• Brick Joke: That berobed woman from the intro watching the news story of the Mikado satellite? That's actually Leann, and said robe amusingly becomes her alternate costume when you unlock her.
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  • Chained by Fashion: Sion has a bunch of chains going on that serve no practical purpose. Dauragon also has one, that he uses to make things "fair" for you.
  • Dance Battler: Echidna.
  • Dark Action Girl: Again, Echidna.
  • Death Seeker: Sion, after the disappearance of Master Wong and the death of Kaldea. This gets undone when Volt defeats him.
  • Defector from Decadence: Volt, former bodyguard with the Mikado corporation.
  • Elite Mooks: For every Mook type, there's usually an elite version that has more health, is more aggressive with its attacks, and does more damage than the regulars.
  • Escort Mission: A particularly frustrating one part-way through the game. This game plays this trope painfully straight, and makes a mission that should be a breeze into an absolute nightmare. This is also one of the longest stages yet. See Luck-Based Mission and Too Dumb to Live.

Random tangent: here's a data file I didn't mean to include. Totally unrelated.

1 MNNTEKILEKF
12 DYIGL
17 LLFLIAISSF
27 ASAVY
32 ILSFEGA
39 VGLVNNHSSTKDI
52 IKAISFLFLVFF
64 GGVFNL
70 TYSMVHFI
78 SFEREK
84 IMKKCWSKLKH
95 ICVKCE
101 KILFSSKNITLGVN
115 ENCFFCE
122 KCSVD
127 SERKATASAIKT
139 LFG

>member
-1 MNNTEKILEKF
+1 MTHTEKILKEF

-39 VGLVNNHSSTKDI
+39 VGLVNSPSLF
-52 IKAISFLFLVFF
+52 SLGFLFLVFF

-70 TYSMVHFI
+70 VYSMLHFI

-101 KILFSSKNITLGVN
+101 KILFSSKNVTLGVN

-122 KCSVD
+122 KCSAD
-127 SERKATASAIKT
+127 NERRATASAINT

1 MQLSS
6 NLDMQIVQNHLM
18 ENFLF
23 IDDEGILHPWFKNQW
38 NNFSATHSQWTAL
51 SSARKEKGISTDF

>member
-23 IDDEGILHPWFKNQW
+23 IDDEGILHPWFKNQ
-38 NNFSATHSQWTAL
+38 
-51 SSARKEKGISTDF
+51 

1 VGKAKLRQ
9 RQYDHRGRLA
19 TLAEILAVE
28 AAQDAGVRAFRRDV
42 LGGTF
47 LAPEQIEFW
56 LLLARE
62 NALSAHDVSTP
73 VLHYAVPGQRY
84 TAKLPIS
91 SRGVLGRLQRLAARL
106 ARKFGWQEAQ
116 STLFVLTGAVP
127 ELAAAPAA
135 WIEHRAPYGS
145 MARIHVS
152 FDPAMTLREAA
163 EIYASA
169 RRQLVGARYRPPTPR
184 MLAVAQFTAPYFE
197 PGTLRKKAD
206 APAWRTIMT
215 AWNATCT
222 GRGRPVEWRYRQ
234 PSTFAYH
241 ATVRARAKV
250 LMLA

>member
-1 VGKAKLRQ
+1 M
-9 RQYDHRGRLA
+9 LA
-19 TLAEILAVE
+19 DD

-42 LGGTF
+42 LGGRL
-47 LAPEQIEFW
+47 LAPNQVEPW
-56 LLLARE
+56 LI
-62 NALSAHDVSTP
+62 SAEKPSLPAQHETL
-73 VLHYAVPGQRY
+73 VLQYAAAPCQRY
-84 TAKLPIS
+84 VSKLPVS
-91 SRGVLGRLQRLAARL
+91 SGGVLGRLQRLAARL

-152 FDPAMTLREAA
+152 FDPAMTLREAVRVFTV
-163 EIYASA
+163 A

• Expy: Nomura recycled much of Sion's design for Sora.
    • Before that, Sion was considered by some to be an expy of 17-year old, brown-haired, blue-eyed, sullen Final Fantasy VIII hero Squall Leonhart. Volt and Koh likewise bear a resemblance to Zell Dincht and Laguna Loire, the young Kaldea bears a striking resemblance to Rinoa Heartilly, and Dominique has Selphie Tilmitt's green eyes and looped hairstyle.
    • Kou's body tattoos and hairstyle shows up years later as Sho Minamimoto.
    • Dauragon is a young blonde leader of a big company who fights alongside a panther in your first battle against him. Remind you of Rufus?
  • Guide Dang It!: Sion's bonus fight against Wong, which requires you to make sure to not use him in certain battles. This means you absolutely have to do this on a New Game+ run, as one of the fights that Sion has to be played as in is the Final Boss fight against Dauragon, where an underleveled character will just not cut it.